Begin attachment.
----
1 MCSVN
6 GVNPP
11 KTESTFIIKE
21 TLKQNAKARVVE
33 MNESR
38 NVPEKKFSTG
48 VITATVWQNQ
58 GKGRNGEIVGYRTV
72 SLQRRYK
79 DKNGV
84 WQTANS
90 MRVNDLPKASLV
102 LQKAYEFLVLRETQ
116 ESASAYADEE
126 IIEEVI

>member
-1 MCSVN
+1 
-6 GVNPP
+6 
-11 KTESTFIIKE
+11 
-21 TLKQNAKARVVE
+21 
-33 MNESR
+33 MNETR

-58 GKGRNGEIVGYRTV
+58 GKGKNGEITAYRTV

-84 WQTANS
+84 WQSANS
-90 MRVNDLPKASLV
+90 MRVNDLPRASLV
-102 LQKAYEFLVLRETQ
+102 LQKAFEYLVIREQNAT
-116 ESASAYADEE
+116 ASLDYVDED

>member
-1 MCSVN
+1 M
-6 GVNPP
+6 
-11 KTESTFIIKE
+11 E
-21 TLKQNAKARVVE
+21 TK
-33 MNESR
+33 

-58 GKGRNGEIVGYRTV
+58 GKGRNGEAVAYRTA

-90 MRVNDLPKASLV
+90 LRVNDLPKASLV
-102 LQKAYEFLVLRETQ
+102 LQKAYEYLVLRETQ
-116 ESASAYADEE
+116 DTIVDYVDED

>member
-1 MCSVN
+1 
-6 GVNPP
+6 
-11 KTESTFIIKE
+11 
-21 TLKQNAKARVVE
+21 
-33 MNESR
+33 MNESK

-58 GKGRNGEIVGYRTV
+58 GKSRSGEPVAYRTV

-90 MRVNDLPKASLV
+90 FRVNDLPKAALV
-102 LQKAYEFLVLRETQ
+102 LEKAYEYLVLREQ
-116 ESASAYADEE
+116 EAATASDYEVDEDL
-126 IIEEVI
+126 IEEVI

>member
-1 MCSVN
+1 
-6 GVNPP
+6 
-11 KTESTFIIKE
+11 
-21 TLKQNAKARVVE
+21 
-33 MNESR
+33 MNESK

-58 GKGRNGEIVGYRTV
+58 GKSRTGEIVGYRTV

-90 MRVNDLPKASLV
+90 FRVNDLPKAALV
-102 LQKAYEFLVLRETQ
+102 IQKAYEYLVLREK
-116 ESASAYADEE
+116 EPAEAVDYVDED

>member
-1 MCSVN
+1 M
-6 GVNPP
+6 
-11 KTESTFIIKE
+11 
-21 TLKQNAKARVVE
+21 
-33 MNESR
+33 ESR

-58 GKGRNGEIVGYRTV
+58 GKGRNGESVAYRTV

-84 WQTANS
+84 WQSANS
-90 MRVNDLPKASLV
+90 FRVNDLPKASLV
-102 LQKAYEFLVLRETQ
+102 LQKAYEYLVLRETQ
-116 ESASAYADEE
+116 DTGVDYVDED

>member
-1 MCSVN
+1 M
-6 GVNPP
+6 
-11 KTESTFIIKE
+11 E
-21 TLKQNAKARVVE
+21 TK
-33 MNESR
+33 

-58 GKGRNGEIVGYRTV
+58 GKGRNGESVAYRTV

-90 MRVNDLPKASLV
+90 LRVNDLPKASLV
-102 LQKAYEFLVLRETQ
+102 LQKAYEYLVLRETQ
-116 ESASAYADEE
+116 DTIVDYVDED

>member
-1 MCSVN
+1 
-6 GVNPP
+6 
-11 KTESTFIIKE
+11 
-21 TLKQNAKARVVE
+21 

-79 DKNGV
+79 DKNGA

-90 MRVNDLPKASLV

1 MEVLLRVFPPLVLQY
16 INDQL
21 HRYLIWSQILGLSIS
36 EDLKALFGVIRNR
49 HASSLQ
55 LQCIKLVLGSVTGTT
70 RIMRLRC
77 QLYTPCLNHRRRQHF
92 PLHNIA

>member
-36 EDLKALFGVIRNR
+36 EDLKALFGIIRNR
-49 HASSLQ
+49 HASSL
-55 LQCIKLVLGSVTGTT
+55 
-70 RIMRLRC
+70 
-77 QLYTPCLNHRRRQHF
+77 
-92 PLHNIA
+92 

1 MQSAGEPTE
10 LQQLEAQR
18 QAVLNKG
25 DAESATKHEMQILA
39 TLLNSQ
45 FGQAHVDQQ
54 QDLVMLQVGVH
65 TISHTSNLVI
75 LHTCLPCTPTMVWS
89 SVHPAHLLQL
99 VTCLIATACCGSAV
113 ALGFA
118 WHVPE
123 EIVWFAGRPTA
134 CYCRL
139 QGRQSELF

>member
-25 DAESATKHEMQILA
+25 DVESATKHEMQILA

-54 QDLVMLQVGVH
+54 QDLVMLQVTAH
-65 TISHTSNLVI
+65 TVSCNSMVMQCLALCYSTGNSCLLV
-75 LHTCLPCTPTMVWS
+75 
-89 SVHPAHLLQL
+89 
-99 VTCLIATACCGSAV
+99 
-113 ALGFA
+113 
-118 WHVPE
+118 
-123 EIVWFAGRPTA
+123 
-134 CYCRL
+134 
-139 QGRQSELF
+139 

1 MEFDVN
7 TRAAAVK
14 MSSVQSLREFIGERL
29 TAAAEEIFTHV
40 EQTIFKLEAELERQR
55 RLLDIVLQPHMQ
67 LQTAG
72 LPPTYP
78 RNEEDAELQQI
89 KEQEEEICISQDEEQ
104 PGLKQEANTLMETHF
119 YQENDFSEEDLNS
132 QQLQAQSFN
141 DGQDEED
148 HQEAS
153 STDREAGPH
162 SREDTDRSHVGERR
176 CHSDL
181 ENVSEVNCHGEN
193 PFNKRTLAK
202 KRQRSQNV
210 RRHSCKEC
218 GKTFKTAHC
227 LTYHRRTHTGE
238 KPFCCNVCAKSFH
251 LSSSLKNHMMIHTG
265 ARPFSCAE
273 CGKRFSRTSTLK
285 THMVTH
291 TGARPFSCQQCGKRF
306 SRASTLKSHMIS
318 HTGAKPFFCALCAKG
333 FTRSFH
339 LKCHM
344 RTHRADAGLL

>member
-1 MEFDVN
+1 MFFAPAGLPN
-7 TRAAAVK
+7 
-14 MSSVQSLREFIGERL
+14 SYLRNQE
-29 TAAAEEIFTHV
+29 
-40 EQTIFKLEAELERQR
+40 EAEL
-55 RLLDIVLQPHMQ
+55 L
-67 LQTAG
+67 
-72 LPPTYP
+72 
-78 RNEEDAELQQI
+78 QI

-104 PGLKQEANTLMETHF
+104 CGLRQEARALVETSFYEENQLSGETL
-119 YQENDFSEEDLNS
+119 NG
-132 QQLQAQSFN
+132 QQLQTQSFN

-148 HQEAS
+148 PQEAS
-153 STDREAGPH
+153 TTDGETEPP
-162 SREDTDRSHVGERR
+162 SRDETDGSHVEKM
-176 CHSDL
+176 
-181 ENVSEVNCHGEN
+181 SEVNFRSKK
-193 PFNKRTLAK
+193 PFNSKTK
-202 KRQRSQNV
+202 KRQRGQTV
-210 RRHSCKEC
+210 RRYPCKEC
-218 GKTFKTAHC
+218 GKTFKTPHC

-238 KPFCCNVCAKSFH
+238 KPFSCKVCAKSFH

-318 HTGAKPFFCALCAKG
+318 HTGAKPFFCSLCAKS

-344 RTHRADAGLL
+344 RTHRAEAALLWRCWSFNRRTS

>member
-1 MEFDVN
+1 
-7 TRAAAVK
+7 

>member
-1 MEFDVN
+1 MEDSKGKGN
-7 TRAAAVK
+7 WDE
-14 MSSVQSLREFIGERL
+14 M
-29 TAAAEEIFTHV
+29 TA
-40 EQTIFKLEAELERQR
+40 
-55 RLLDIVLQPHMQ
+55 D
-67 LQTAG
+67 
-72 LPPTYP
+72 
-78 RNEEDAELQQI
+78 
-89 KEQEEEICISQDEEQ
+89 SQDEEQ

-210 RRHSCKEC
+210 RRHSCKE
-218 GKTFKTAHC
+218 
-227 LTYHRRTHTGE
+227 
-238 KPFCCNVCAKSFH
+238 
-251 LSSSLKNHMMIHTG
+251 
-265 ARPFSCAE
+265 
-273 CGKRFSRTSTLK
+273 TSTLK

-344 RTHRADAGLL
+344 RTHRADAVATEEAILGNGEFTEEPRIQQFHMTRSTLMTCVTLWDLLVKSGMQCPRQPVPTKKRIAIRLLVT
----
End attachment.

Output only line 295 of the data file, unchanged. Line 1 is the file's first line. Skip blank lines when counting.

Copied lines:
+1 